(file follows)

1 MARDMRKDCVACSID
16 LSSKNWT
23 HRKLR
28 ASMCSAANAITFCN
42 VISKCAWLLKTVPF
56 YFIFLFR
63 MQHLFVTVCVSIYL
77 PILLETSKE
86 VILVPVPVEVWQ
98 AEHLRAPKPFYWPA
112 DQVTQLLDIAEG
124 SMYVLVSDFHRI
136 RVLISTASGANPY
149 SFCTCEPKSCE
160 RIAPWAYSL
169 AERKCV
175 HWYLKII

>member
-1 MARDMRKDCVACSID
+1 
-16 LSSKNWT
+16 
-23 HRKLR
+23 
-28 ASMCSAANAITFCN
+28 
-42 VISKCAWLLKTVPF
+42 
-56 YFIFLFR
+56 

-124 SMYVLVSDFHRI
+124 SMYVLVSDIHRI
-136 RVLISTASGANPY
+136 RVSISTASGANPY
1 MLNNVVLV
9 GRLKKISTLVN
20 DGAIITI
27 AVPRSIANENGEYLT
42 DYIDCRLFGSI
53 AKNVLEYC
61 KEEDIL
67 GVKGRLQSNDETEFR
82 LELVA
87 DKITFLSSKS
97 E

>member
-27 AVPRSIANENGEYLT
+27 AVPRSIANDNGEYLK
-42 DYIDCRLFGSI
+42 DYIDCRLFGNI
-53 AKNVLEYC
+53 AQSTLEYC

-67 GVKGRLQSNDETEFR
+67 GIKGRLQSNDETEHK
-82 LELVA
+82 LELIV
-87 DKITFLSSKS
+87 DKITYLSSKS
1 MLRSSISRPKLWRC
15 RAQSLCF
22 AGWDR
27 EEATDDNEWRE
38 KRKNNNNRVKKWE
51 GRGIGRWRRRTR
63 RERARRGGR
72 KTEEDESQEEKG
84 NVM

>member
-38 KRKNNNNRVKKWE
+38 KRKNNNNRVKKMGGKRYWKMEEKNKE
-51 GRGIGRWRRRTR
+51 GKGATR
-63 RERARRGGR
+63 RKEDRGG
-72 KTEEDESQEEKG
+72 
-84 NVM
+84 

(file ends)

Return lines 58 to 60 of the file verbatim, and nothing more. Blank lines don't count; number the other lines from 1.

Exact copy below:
+87 DKITYLSSKS
1 MLRSSISRPKLWRC
15 RAQSLCF